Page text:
by Rev. Chris Winkler
Roselle United Methodist Church
July 5, 2009
Many years ago, back when I was a carpenter, one of my jobs was as operations manager for a construction company owned by three brothers who were all outdoorsman. Because of their influence and as a result of some genetic marker passed down to me by my grandfather, I took up fishing as a fairly serious hobby. Now, we are not talking about your average Saturday-morning-drop-a-line-in-and-wait-for-the-bobber-to-go-under kind of recreational fishing. We are talking hardcore, cast-hundreds-of-times-a-day bass fishing. One of the guys I used to go fishing with was a guy named Tim Drake - a tattooed, goateed, coarse tradesman and one of the funniest people I ever met.
At least twice a year for several years Tim and I and whoever else we could entice to join us would go on power-fishing expeditions, usually to Kentucky Lake. Tim and I had strategy. Whenever we arrived at a lake we would immediately head for the nearest bait and tackle shop. You have to understand that the reason we went to the store was not to buy some minnows or worms; we were real fishermen, so we were already armed with every size and shape of jig, crankbait, spinnerbait and rubber worm or crawdad you could ever imagine. The reason we went to the bait shop was to chat up the local fishing guides and fisherpersons in an attempt to find out what bait was working, what species were biting, where most of the fish were and what time and conditions were the best for catching big ones. Well, you can imagine how anxious a bunch of good old boys were to share their local knowledge with us - that's where Tim came in. This unlikely looking but talented fisherman had a way of charming those old bait shop bench sitters. In fact, I soon realized that his personal mission was to seek out the sourest, most reticent old guy he could find, the ornerier the better and once identified, Tim would begin to swap fishing tales with him.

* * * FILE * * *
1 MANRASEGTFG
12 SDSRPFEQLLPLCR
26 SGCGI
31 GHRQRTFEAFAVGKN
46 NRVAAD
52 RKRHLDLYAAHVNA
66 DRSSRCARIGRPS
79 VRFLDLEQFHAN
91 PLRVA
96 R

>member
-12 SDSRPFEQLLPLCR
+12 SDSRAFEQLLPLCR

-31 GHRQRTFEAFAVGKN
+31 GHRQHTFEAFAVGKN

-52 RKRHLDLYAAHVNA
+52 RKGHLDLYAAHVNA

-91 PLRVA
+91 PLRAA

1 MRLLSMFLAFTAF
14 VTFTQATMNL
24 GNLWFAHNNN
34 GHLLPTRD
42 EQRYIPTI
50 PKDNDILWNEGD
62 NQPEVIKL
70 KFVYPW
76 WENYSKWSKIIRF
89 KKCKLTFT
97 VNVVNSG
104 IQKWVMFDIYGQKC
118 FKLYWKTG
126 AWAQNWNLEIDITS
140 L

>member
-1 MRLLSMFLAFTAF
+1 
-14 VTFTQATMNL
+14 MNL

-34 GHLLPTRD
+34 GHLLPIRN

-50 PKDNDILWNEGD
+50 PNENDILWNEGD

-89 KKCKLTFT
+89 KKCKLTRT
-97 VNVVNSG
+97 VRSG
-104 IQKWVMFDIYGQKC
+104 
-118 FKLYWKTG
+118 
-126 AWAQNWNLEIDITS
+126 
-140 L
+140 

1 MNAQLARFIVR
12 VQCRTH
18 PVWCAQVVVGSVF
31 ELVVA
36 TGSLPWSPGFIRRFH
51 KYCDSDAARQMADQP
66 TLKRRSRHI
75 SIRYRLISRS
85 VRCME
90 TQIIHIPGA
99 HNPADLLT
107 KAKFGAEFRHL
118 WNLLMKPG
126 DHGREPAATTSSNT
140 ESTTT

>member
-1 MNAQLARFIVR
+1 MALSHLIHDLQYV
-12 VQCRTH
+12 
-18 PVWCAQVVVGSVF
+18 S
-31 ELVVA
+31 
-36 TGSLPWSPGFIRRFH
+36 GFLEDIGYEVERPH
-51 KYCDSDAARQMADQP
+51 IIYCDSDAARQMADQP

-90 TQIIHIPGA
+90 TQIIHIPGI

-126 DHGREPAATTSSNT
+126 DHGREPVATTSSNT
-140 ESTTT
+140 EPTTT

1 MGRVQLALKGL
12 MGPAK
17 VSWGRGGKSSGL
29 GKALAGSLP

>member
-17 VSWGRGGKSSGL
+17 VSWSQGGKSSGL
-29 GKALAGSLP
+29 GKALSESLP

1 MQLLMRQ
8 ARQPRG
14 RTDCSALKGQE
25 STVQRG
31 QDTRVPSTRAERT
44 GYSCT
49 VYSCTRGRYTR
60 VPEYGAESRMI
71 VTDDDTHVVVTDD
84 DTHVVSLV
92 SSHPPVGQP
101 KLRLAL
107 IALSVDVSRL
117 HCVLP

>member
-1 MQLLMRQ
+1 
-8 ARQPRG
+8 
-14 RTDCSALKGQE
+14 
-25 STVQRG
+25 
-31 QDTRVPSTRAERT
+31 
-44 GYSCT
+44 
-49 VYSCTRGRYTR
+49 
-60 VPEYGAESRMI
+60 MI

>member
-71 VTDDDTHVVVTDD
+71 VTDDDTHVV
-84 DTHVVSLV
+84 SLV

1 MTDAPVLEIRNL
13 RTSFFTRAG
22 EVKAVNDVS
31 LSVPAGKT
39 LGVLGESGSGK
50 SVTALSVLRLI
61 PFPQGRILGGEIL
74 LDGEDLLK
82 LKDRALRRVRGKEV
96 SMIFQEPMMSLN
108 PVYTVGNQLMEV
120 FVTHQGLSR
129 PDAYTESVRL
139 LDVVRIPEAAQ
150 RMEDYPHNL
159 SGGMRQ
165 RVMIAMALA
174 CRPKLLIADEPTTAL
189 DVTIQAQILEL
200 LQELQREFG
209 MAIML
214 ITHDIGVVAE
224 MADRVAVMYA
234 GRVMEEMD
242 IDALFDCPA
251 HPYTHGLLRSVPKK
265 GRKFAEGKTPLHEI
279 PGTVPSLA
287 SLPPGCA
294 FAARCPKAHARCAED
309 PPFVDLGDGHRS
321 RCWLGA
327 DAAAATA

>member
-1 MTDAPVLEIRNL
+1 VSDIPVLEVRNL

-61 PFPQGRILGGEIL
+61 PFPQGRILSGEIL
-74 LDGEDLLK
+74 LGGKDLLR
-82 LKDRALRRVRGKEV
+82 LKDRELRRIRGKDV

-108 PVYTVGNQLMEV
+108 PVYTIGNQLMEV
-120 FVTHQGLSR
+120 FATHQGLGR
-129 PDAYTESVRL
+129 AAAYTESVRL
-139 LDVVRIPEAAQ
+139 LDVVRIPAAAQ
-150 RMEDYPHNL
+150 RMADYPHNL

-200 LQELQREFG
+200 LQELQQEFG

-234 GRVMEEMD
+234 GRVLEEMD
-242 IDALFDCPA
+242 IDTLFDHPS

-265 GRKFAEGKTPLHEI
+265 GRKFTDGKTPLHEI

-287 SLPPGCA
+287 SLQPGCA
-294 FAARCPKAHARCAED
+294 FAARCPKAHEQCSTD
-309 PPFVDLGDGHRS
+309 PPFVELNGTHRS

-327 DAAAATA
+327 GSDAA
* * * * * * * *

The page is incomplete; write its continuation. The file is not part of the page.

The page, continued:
I'll never forget one particular trip to a bait store when Tim got to talking with one old guy. I was looking at rods and reels nearby trying to resist my compulsion to buy another one, wondering if my wife would recognize it when I got it home. About that time I overheard Tim and this old guy testing each other. The old man was telling Tim that the real action was up by the dam where the striped bass were biting. Why, just two days ago, he declared, he himself had hooked into a striper that weighed in at a whopping 90 pounds. Tim listened intently to the old man.
When the man finished his dramatic tale, Tim confessed that he had never personally hooked anything that large. There was a time he remembered, however, when he was fishing deep and snagged an old lantern from the bottom of a lake. When he pulled it up the lantern carried a tag indicating it had been lost back in 1912. But the strangest thing about it, Tim said, was that it was a sealed, waterproof lantern and when he pulled it up, incredibly, the lamp was still lit.
After a long silence the old man took one last draw off his cigar, snuffed it out on the floor and said, "I'll tell you what. I'll take 30 pounds off my fish, if you'll put out your lantern."